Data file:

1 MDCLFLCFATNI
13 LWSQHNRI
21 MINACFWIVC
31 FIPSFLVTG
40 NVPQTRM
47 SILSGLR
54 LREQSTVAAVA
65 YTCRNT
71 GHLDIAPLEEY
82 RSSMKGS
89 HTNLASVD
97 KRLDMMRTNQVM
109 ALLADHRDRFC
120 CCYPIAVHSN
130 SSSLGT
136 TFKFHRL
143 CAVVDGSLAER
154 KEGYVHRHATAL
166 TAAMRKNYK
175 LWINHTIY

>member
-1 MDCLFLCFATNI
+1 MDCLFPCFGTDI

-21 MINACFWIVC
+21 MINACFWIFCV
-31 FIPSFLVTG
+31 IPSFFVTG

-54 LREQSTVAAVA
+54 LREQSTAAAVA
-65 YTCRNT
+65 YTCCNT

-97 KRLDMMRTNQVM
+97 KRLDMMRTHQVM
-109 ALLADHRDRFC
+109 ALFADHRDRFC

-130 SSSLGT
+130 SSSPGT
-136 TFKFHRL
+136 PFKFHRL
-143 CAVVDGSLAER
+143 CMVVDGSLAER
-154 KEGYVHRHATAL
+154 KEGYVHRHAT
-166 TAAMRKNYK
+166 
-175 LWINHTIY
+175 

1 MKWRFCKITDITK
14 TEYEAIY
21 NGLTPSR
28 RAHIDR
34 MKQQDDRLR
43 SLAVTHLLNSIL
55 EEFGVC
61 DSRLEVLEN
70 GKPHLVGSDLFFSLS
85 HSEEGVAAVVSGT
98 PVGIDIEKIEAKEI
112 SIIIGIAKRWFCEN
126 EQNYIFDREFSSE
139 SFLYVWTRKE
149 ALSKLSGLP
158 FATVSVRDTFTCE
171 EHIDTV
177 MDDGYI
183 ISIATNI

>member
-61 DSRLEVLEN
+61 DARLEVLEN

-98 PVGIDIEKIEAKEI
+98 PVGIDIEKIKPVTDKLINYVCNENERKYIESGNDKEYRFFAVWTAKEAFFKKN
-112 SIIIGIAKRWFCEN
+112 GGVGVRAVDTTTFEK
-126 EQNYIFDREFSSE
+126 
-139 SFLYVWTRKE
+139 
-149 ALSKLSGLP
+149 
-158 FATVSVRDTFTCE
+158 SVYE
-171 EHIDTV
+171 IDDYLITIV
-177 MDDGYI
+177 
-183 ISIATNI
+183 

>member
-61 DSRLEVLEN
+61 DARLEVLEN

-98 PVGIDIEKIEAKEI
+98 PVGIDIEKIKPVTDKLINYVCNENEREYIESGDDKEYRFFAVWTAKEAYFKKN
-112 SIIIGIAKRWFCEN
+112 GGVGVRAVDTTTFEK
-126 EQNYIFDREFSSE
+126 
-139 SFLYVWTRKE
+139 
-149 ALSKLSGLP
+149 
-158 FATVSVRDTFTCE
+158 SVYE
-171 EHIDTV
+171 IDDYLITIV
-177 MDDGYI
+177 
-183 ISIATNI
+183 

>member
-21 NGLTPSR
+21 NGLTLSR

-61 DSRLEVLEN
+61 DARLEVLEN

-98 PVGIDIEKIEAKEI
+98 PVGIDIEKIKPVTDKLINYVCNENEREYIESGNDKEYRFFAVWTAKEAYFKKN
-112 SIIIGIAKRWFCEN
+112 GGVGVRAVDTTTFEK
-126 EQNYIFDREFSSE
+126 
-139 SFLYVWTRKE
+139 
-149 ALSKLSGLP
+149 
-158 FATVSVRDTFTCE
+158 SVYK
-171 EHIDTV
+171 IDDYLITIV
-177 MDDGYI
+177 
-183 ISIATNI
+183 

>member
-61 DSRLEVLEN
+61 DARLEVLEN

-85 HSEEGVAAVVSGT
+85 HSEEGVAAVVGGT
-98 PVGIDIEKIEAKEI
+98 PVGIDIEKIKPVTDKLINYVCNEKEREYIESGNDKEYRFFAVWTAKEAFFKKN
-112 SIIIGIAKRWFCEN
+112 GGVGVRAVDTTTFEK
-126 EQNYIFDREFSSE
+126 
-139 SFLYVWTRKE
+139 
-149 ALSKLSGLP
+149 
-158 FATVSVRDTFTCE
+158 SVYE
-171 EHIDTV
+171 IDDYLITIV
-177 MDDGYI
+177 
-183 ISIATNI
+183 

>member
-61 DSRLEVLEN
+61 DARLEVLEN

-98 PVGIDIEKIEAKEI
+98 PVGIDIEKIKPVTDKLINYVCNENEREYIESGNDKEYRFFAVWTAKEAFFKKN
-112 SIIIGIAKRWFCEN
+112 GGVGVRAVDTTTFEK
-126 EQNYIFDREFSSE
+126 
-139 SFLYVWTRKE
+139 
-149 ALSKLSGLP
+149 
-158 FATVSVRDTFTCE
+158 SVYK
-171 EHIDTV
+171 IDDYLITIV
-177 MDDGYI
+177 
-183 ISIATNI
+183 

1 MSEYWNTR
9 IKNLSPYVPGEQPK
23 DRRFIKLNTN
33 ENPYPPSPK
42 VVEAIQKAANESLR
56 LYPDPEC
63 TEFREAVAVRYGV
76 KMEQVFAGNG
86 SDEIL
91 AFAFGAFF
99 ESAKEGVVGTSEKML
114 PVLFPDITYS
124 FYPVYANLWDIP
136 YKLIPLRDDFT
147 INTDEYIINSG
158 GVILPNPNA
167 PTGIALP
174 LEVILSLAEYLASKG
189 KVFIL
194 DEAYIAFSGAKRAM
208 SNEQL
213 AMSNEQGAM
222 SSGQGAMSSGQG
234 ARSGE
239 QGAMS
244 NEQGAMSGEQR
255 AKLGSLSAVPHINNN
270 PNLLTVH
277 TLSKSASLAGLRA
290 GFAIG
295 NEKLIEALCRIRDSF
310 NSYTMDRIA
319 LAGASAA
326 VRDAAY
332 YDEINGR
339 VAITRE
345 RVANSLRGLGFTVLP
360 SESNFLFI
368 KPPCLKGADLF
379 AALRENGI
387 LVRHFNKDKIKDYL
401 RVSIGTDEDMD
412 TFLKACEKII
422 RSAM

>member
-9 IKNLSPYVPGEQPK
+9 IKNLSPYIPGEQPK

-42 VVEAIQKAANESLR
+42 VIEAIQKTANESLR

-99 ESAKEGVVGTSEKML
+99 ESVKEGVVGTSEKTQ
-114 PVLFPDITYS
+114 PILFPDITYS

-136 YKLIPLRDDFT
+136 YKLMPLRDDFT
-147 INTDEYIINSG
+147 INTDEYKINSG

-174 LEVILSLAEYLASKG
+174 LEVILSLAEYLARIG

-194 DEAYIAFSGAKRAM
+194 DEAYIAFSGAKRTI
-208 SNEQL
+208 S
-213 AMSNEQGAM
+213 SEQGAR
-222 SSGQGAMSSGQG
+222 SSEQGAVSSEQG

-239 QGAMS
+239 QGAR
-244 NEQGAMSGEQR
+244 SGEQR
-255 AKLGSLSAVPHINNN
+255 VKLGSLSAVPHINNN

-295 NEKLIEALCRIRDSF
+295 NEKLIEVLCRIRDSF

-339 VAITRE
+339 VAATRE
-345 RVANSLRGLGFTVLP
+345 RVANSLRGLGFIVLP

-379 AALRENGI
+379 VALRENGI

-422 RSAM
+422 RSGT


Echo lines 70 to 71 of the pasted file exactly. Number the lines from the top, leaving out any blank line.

-98 PVGIDIEKIEAKEI
+98 PVGIDIEKIKPVTDKLINYVCNENERKYIESGNDKEYRFFAVWTAKEAFFKKN